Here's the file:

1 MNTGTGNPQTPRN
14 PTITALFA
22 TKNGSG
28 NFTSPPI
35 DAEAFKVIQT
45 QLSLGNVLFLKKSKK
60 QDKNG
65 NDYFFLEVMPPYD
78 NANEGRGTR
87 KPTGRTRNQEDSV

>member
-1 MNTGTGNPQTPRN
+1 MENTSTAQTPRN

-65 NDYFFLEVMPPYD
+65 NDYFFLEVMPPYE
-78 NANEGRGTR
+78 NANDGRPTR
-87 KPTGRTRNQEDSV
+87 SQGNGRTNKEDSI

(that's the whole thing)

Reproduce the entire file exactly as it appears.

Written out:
1 MNTGTGNPQTPRN
14 PTITALFA
22 TKNGSG
28 NFTSPPI
35 DAEAFKVIQT
45 QLSLGNVLFLKKSKK
60 QDKNG
65 NDYFFLEVMPPYD
78 NANEGRGTR
87 KPTGRTRNQEDSV

>member
-1 MNTGTGNPQTPRN
+1 MENTSTAQTPRN

-65 NDYFFLEVMPPYD
+65 NDYFFLEVMPPYE
-78 NANEGRGTR
+78 NANDGRPTR
-87 KPTGRTRNQEDSV
+87 SQGNGRTNKEDSI